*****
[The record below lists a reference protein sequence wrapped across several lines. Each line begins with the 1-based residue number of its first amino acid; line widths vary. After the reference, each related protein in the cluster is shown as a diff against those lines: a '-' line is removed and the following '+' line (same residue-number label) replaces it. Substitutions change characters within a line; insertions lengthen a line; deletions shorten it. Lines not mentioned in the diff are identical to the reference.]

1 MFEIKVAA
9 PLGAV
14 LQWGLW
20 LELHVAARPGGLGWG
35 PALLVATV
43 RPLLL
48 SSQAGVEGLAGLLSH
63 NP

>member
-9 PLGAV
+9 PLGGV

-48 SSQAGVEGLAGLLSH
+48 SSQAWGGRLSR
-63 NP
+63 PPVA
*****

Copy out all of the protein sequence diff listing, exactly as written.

[The record below lists a reference protein sequence wrapped across several lines. Each line begins with the 1-based residue number of its first amino acid; line widths vary. After the reference, each related protein in the cluster is shown as a diff against those lines: a '-' line is removed and the following '+' line (same residue-number label) replaces it. Substitutions change characters within a line; insertions lengthen a line; deletions shorten it. Lines not mentioned in the diff are identical to the reference.]

1 MFEIKVAA
9 PLGAV
14 LQWGLW
20 LELHVAARPGGLGWG
35 PALLVATV
43 RPLLL
48 SSQAGVEGLAGLLSH
63 NP

>member
-9 PLGAV
+9 PLGGV

-48 SSQAGVEGLAGLLSH
+48 SSQAWGGRLSR
-63 NP
+63 PPVA